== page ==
Tuesday, July 22, 2008

i'm back! sort of...

The Write-On has served me well these past 4ish years. But it's time for a reboot...

Now I'm HERE.

Monday, May 19, 2008

voyage of the yawn treader

I managed to get out and see Prince Caspian this weekend. I enjoyed it.

After spending nearly four hours at a very strange memorial service/funeral type thing, which took place outside in the respectable heat of Modjeska Canyon, replete with hot rods and coolers that runneth over with Bud Light, it was very nice to sit in a dark and air-conditioned structure for another almost four hours and turn my brain off.

And I thought highly of it. Until the next afternoon - which is about how long it took for my brain to turn back on.

I will say this: It is an enjoyable movie. And I might even venture to say that it was worth the price of a couple gallons of gas or so. But I do not expect it will appease the ravenous critical faculties of the average reader of The Write-On.

I haven't read The Chronicles in roughly twenty-or-so years, so I can't speak as to its adherence to the source material. Much has been said of the "kissing scene" that was, apparently, added in. I am not sure this awkward peck exchange and even more awkward hug-thing qualfies as a "kissing scene". Honestly, there was more sexual tension in Finding Nemo.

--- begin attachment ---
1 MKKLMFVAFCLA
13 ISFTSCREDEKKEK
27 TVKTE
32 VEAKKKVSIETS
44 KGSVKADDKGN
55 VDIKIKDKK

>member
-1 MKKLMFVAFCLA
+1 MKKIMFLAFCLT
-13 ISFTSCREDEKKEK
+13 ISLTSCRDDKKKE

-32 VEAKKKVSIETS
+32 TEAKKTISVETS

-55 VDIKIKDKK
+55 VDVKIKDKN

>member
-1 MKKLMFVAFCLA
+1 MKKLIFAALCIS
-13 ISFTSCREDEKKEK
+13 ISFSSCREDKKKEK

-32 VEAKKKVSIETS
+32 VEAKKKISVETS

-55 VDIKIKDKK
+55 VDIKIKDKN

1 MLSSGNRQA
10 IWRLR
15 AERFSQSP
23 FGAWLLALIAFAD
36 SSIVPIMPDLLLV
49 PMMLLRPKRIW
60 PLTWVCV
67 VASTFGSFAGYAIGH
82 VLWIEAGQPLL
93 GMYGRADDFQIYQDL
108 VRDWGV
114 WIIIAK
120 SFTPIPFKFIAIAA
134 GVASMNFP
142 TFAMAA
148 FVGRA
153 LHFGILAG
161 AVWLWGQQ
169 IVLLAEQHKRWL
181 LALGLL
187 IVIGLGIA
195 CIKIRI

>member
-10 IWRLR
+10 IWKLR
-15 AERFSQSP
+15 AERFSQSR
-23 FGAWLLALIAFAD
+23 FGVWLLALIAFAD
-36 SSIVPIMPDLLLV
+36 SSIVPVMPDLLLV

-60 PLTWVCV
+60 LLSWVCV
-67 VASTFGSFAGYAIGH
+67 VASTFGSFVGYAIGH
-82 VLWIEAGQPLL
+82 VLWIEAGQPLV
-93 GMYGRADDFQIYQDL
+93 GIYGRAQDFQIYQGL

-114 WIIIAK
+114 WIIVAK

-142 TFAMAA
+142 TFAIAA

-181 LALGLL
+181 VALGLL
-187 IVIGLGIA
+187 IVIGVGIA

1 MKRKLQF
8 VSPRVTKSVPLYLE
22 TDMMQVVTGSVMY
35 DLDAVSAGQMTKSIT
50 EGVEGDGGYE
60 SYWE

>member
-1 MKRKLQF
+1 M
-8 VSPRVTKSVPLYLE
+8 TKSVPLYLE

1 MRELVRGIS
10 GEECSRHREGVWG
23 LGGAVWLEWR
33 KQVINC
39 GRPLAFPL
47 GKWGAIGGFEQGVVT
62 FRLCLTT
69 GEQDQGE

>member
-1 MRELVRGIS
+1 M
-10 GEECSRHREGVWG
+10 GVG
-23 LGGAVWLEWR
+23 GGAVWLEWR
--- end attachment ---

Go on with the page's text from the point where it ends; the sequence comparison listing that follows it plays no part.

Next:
But here is what I found the most puzzling: Peter and Caspian spend the first half of the movie hacking and slashing their way through hordes of armored extras. Then, after Peter bests King Pointybeard in one-on-one swordness, both Peter and Caspian suddenly find themselves too moral and ethical to kill the guy. Oh no. We are not like that. We don't just kill people. No No. We are unreproachable king-type people. So, after opting not to kill this one guy, the battles resume, and what-do-you-know? Peter and Caspian are back at it - killin' dudes and amassing a body count that would warrant an approving nod from Gimli himself.